Knowledge, Attitude, and Practice of Primigravida Women on Birth Preparedness
Munirah Alatawi1, 2, *, Wafaa A. Faheem2, Hawa Alabdulaziz2
Identifiers and Pagination:Year: 2021
First Page: 38
Last Page: 46
Publisher Id: TONURSJ-15-38
Article History:Received Date: 7/9/2020
Revision Received Date: 10/1/2021
Acceptance Date: 11/1/2021
Electronic publication date: 17/03/2021
Collection year: 2021
open-access license: This is an open access article distributed under the terms of the Creative Commons Attribution 4.0 International Public License (CC-BY 4.0), a copy of which is available at: https://creativecommons.org/licenses/by/4.0/legalcode. This license permits unrestricted use, distribution, and reproduction in any medium, provided the original author and source are credited.
Preparedness for birth involves advance planning and preparation for delivery. Birth Preparedness (BP) includes preparation for normal delivery, readiness to deal with complications, and postnatal and newborn care. Inadequate knowledge and insufficient preparation for quick intervention in case of emergencies lead to a delay in receiving health services. This situation, wherein the potential for poor maternal and fetal outcomes is great, is an especially worrying concern for women of childbearing age.
This study aimed to assess the BP knowledge, attitude, and practice of primigravida women.
An exploratory descriptive cross-sectional study was conducted. Two hundred primigravida women constituted the study sample. A self-administered questionnaire was used to collect the data.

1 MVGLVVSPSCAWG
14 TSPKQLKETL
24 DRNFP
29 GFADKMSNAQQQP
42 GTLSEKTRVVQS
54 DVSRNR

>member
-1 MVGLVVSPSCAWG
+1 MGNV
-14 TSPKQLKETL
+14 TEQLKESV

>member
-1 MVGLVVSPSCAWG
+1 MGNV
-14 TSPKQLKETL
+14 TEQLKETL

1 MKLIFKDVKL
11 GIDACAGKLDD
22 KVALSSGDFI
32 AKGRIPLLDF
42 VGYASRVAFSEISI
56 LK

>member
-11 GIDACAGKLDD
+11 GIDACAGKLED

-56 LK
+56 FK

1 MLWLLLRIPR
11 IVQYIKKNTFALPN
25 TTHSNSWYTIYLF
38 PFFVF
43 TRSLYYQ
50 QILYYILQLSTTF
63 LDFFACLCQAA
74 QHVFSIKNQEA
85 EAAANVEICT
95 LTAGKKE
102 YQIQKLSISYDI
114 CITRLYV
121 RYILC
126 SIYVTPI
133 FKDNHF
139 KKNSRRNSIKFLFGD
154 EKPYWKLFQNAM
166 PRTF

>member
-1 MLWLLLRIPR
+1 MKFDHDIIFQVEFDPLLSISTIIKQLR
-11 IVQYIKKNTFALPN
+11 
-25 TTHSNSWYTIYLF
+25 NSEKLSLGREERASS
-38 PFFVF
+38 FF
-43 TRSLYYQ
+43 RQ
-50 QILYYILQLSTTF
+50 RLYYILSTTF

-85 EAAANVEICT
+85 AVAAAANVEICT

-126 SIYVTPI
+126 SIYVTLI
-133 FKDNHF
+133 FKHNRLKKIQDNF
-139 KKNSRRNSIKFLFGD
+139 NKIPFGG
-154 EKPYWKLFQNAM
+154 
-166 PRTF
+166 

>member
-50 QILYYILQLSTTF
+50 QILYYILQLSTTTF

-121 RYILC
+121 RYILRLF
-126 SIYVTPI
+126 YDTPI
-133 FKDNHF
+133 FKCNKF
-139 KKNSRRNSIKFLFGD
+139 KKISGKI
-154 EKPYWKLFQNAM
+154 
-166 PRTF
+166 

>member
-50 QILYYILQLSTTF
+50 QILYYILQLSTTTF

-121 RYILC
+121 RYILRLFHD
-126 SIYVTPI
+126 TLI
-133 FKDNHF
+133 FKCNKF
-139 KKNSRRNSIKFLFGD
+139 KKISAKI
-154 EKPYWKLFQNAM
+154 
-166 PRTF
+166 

Approximately two-thirds of the primigravida women (65.0%) had a moderate level of knowledge of BP, and 96.5% had a favorable attitude toward BP. A good level of practice was observed in 58.5% of the primigravida women. Univariate analyses revealed that the level of knowledge had a significant and strong association with the level of attitude, whereas the level of practice showed a good but not statistically significant association with the level of attitude.
Primigravida women had a moderate level of BP knowledge, good BP practice, and a highly favorable attitude toward BP. Hence, antenatal care clinics are vitally important for pregnant women because they can provide BP education. Governmental institutions and their affiliates that are assigned to the sector of maternal health should develop strategies to improve BP at the individual and community levels.